Wednesday, January 16, 2013
If a country is governed wisely...
People enjoy their food,
take pleasure in being with their families,
spend weekends working in their gardens,
delight in the doings of the neighborhood.
-- Tao Te Ching
There is a lively debate going on nationally lamenting the tragic decline in our morality and values. In politics we ask where are our traditional values of honesty, courage, and integrity? In our personal lives we are still looking for the codes of individual responsibility and accountability, civility and compassion? And, in civil affairs the values of respect, deliberation, and wisdom are missing.
I had an "aha" moment last week when, in the shower, I realized that all of these values require time and attention which is something in short supply in our world that prioritizes work and consumption. These traditional values can not be bought or sold or invested in. They cannot be manufactured, advertised, or marketed. They require the nourishment of our time and commitment.
It seems to me that we have traded our time for money. I know I did and do! In fact isn't that the mantra we value most... "time is money"? And yet the discussion still goes on about the absence of these important and primary social and personal values. How do we decide when we have too much time and not enough money and when will we know when we have too much money and not enough time? You know I don't think I have ever heard anyone discuss this topic publicly. Why is that?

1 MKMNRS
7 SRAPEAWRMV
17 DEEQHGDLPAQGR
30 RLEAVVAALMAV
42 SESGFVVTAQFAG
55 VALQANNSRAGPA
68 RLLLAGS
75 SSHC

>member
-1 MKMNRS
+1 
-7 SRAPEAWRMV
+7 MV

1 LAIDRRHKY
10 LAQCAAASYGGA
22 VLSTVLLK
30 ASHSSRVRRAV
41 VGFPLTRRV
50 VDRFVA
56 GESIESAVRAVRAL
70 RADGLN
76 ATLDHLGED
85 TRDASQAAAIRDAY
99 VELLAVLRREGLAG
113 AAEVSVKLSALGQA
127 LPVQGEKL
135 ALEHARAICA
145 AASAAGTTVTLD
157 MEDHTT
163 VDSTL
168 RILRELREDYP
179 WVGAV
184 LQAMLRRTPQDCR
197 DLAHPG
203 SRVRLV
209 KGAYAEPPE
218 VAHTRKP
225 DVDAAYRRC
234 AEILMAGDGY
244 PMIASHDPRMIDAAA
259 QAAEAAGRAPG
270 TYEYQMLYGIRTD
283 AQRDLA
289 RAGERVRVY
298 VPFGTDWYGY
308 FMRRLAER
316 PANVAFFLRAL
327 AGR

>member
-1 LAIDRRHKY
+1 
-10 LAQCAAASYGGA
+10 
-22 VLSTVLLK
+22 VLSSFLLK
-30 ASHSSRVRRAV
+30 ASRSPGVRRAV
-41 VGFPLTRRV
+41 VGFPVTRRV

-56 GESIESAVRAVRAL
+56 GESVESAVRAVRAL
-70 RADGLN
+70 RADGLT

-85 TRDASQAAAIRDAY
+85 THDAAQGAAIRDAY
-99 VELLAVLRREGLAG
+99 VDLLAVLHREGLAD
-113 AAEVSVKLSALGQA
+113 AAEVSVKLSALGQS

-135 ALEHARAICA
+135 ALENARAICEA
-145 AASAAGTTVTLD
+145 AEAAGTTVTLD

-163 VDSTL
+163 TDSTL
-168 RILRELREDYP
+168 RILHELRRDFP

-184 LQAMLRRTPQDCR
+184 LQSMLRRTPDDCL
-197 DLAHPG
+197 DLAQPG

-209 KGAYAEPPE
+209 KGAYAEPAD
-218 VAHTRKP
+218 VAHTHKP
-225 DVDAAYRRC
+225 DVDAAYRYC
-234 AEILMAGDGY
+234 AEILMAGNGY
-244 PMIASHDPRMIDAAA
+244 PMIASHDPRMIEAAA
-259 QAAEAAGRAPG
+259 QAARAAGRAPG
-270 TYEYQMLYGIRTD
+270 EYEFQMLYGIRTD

The "rich" are the people with lots of money and no time. And people who have a great deal of time and no money are called "poor". Furthermore, success is measured by being busy, working hard, and making the "big bucks". But secretly we buy goods and services we hope will bring us peace, nourishment, joy, and respite from our lives. Disappointed, we then turn again to more work and consumption.
So what if we were to expand our definition of wealth to include those things (values) that grow only with time. A walk in the woods, taking a nap, reading a good book, talking face-to-face with our friends and neighbors, and playing games with the children. "What if we were to live, for even a few hours, without spending money, cultivating time instead as our most precious commodity?" How would we be different? How would our communities be different? The world? Here's another gift that the aging process and retirement presents us...time to be our best!
The revolutionary notion here is for each of us consider that the fruits of our labor might be found in resting and the unhurried harvest of time. Time to return to our values. For "with all the money in the world, and no time, we have nothing at all."